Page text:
PDA

View Full Version : problem with my traditional



heathd666
03-05-2016, 12:23 PM
here is the recipe i am trying since any questions are always supposed to be accompanied by a recipe.

Wyeast 4184 Smack Packs x2
19 lbs clover honey
4 tsp yeast energizer (says to use 1 tsp per gallon of must)
3 1/2 tsp yeast nutrient (says to use 1/2 tsp per gallon of must)

Started 2 Wyeast 4184 Smack Pacs at 2/5/16 at 10 am. Started a Traditional mead on 2/6/2016 @ 12:20 pm. On 2/6/16 cleaned all the pots instruments etc with star sans and let drip dry. using a dutch oven, a large stainless steel pot filled with water than placing a smaller one inside this one and placing the honey inside the smaller one so i dont scorch the honey, I heated up 3 batches of clover honey from hunters honey farms, the honey i get comes in a 5 gallon bucket and it looks kind of like soft peanut butter fudge all crystally and sweet smelling.I only heated the honey up until it starts to get runny. 1st batch of honey is 6.5 lbs, 2nd batch 6.4 lbs, and 3rd 6.6 lbs. Added 2 gallons of water to a cleaned fermentation bucket. Added 1 teaspoon of yeast energizer and x2 - 1/2 tsp of yeast nutrient. Mixed up. added 1/3rd of the honey mixture. Mixed up. Added another 1/3rd of honey and mixed up. Added final 1/3rd of honey and scraped stainless steel pan with spatula to get as much out as I could. Finished adding water to almost 6 gallons it was just shy of it in the fermentation pail. Mixed for 5 minutes with cordless drill and mixing wand. SG was 1.128 ish. Temperature before pitching yeast was 86 degrees f. Finished at 1:30 pm.

2/7/2016 @ 4:30 pm temp is at 69 deg and no activity yet. aerated mixture

2/8 aerated mixture and added 1 tsp yeast energizer and x2 tsp yeast energizer. Lots of foam after aerating it spilled over it foamed so much. Temp is 65 degrees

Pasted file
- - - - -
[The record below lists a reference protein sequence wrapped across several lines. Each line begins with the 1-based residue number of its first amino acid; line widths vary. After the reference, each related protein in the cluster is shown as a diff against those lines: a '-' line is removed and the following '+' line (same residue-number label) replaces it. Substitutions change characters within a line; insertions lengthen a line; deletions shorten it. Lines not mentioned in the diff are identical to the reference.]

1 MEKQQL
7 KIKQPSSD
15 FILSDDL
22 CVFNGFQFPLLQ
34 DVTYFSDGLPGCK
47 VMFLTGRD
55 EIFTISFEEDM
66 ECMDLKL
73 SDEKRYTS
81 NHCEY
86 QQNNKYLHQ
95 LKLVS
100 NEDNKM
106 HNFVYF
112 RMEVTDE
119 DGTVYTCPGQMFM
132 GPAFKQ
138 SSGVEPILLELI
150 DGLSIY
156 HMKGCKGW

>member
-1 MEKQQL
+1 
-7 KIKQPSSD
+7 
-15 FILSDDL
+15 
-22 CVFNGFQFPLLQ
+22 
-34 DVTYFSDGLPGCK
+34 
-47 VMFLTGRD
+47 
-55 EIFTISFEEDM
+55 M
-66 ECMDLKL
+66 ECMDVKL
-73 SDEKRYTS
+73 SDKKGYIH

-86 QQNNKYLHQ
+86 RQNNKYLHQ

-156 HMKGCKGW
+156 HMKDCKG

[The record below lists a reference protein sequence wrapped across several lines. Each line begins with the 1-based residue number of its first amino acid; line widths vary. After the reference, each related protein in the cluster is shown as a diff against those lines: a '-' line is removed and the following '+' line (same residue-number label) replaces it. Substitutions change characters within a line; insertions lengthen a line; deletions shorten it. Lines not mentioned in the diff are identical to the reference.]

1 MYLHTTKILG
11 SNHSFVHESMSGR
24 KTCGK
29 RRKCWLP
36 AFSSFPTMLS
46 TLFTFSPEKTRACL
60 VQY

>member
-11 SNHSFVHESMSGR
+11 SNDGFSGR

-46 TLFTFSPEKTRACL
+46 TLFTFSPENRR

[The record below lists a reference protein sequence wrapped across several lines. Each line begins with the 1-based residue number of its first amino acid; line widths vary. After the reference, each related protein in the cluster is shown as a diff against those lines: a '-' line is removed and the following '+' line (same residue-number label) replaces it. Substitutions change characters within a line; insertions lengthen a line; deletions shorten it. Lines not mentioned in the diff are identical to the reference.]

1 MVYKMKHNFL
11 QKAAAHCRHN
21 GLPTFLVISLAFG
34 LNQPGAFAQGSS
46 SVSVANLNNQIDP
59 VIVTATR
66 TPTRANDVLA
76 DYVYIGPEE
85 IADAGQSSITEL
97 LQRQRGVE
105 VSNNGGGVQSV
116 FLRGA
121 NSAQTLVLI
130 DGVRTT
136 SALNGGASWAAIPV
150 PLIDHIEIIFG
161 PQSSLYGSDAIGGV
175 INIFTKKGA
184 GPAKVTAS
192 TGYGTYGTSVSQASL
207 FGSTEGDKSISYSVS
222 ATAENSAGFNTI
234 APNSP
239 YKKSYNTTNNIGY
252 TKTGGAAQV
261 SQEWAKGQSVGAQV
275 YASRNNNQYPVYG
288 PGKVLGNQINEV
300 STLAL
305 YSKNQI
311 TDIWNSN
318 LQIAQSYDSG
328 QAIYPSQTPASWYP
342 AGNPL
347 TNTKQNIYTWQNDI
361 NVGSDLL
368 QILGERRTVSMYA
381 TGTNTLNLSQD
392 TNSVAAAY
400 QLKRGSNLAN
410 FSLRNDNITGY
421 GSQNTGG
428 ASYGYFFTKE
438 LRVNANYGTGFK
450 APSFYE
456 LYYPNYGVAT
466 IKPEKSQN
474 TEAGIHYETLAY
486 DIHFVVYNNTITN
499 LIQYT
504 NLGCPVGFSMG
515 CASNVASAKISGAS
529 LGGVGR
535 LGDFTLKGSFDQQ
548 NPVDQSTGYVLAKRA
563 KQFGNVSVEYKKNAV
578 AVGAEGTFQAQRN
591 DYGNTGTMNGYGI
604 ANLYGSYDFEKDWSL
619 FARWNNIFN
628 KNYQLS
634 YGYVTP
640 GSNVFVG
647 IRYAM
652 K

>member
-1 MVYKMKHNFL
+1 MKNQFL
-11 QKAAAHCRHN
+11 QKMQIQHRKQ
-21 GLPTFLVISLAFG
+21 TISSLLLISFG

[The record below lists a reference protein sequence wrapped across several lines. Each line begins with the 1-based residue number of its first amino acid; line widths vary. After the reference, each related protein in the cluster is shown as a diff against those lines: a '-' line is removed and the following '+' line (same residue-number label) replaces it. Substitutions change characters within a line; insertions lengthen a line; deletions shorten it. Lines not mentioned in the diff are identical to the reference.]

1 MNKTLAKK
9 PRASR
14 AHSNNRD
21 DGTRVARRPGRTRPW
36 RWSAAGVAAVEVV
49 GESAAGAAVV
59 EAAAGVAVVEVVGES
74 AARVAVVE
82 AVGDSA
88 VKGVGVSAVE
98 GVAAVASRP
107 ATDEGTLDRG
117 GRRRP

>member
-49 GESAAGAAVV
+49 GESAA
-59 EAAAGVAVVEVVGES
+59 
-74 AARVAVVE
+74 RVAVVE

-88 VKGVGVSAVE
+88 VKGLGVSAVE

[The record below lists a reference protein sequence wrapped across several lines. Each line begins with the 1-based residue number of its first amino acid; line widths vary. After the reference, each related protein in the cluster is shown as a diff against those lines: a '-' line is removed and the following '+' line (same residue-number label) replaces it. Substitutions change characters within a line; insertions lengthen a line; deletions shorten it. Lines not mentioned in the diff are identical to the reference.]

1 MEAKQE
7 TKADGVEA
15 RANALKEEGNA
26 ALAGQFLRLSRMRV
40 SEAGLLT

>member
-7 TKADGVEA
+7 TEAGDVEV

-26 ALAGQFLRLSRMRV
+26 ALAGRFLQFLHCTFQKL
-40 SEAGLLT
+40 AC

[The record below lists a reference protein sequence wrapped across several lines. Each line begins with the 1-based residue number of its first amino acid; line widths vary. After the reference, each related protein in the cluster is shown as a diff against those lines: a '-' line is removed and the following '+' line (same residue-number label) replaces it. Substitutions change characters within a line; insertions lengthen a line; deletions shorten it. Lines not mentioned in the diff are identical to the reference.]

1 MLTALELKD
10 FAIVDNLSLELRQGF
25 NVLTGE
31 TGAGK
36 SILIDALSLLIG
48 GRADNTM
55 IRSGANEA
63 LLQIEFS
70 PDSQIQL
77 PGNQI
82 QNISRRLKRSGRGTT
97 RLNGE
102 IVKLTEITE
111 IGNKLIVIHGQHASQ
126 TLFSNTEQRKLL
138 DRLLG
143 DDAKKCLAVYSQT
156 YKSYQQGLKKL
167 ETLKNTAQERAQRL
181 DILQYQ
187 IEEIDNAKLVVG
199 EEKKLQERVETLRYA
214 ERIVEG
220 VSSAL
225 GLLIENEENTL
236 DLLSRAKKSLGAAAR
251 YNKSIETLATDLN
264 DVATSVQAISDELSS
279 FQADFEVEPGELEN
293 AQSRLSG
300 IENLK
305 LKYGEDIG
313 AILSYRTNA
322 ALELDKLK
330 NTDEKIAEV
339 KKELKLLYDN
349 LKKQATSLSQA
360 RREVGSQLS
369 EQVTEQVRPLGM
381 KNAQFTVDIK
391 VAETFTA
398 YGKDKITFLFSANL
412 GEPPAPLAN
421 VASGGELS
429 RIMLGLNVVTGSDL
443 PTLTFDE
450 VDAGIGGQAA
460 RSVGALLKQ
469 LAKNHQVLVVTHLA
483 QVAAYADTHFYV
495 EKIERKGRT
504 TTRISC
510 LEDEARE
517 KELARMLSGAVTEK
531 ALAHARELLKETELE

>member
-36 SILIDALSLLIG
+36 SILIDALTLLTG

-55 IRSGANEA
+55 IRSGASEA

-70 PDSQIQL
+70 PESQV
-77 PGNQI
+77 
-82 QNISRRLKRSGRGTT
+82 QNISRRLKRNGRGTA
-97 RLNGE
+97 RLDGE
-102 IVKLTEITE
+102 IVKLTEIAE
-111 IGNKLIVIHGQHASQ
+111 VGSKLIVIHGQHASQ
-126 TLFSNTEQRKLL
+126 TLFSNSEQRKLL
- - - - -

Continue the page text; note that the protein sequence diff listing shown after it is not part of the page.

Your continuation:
2/9/16 @ 2 am there were bubbles starting mayby 1 a second temp is 69 degrees aerated mixture

2/10 @ 6pm added 1 tsp yeast energizer and 2 tsp yeast energizer. Lots of foam after aerating it spilled over it foamed so much. I believe it has something to do with the energizer or nutrient. Next time I make a batch and use them i am going to rotate days of aerating with adding nutrients. Gravity was 1.120 temp is 68 degrees. am going to aerate every other day.

2/14/16 @ 10 am gravity 1.108 stirred up with drill and aerator foamed up again almost over the top

2/18/16 @ 6:30pm stirred and checked gravity 1.090

3/2/16 @ 4:33 pm stirred added tsp energizer and 1 tsp nutrient gravity is 1.050 and temp is 70 degrees f. checked PH using a test strip where you match color up is between 3.6 and 4.0 so I am guessing 3.8. no bubbles visible in airlock.

so the problem is i think i put to much honey in for the yeast to bring down the gravity any lower as i really didn't want a dessert mead and i believe that the gravity wont lower any more with the current yeast. i plan on giving it another week and testiing the finsal gravity but there hasnt been any activity in awhile.

there are only 3 things i can think that i can do from this point.